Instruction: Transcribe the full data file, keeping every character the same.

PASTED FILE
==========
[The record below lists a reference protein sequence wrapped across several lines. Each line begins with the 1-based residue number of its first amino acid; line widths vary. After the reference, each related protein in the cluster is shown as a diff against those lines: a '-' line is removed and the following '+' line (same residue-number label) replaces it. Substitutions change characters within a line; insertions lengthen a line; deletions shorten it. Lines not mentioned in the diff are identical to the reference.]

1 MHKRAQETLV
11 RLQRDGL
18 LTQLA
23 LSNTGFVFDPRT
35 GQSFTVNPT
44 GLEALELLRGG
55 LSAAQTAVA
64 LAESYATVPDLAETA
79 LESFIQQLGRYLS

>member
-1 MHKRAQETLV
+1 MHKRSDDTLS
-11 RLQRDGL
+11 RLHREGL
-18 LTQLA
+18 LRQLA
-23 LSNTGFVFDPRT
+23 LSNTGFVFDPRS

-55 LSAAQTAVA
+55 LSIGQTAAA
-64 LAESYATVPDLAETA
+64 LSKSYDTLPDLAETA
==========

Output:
[The record below lists a reference protein sequence wrapped across several lines. Each line begins with the 1-based residue number of its first amino acid; line widths vary. After the reference, each related protein in the cluster is shown as a diff against those lines: a '-' line is removed and the following '+' line (same residue-number label) replaces it. Substitutions change characters within a line; insertions lengthen a line; deletions shorten it. Lines not mentioned in the diff are identical to the reference.]

1 MHKRAQETLV
11 RLQRDGL
18 LTQLA
23 LSNTGFVFDPRT
35 GQSFTVNPT
44 GLEALELLRGG
55 LSAAQTAVA
64 LAESYATVPDLAETA
79 LESFIQQLGRYLS

>member
-1 MHKRAQETLV
+1 MHKRSDDTLS
-11 RLQRDGL
+11 RLHREGL
-18 LTQLA
+18 LRQLA
-23 LSNTGFVFDPRT
+23 LSNTGFVFDPRS

-55 LSAAQTAVA
+55 LSIGQTAAA
-64 LAESYATVPDLAETA
+64 LSKSYDTLPDLAETA